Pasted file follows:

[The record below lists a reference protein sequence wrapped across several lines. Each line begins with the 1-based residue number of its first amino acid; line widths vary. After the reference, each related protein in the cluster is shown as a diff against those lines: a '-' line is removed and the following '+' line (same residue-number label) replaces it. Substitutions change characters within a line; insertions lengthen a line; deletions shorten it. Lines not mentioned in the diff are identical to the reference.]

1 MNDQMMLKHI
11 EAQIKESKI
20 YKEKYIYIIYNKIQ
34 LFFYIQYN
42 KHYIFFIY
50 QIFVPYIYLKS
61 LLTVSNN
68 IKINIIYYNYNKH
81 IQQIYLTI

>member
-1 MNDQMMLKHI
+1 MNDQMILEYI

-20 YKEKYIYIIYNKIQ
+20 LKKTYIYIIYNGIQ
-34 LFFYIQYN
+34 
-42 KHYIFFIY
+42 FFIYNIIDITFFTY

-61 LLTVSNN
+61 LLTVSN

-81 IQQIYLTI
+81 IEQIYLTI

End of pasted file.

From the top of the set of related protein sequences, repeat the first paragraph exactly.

[The record below lists a reference protein sequence wrapped across several lines. Each line begins with the 1-based residue number of its first amino acid; line widths vary. After the reference, each related protein in the cluster is shown as a diff against those lines: a '-' line is removed and the following '+' line (same residue-number label) replaces it. Substitutions change characters within a line; insertions lengthen a line; deletions shorten it. Lines not mentioned in the diff are identical to the reference.]